Bilingualism and multilingualism

Katie A. Bernstein, Laura Hamman-Ortiz

Research output: Chapter in Book/Report/Conference proceedingChapter

1 Scopus citations


In this chapter, we present an overview of bi/multilingualism, focusing on the ways in which bi/multilingualism has been understood, researched, and taught. We begin with historical perspectives, including the transdisciplinary “turns” of the past several decades: the social turn, the practice turn, the multilingual turn, and the trans- turn. We next present approaches to researching bi/multilingualism, divided into three central areas of scholarship - psychological, linguistic, and anthropological and sociolinguistic - and we lay out key contributions of each. Thirdly, we outline bi/multilingual approaches to education, highlighting distinctions between programme types and contrasts with non-bilingual approaches to language teaching. We review key outcomes and current debates in bi/multilingual education. Finally, we discuss the role of translation in bi/multilingual learning, both as a practice in which many bi/multilingual children engage at home and as a useful pedagogical tool in the bi/multilingual classroom. We conclude with a brief recapitulation of the theories and research covered in the chapter and consider emerging areas of scholarship.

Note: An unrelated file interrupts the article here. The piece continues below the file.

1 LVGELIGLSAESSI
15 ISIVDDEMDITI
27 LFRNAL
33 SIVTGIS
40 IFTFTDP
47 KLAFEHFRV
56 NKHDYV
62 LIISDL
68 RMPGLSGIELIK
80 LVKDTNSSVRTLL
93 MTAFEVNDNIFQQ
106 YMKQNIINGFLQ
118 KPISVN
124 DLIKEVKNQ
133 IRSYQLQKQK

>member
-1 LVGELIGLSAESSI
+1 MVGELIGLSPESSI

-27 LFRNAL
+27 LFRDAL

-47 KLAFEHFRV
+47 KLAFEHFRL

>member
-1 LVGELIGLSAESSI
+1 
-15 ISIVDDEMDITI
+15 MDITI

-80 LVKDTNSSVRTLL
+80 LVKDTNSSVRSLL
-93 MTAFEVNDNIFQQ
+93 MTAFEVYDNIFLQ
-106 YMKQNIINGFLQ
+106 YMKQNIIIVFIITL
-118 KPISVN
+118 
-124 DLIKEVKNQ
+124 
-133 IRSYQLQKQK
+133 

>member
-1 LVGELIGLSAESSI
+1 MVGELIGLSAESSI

Original languageEnglish (US)
Title of host publicationThe Routledge Handbook of Translation and Education
PublisherTaylor and Francis
Number of pages18
ISBN (Electronic)9781000739947
ISBN (Print)9780815368434
StatePublished - Dec 6 2019

ASJC Scopus subject areas

  • General Social Sciences
  • General Arts and Humanities


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